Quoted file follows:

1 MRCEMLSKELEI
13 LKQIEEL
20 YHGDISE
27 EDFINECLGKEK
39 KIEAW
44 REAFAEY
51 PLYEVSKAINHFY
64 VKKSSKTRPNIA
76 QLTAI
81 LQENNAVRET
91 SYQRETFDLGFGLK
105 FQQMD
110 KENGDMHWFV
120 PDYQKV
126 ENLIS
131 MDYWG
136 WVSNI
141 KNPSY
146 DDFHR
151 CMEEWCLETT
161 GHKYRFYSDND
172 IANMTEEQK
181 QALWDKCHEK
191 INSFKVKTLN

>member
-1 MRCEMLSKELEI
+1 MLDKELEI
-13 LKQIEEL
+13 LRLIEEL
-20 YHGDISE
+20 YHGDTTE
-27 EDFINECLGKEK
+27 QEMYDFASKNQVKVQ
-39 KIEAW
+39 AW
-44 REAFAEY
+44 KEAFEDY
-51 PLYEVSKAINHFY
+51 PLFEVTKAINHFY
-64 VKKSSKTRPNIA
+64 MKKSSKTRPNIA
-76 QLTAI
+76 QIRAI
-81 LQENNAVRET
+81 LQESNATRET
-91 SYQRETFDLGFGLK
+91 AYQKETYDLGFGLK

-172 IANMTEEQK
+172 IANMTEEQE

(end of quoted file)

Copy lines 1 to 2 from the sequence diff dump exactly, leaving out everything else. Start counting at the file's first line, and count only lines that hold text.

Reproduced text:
1 MRCEMLSKELEI
13 LKQIEEL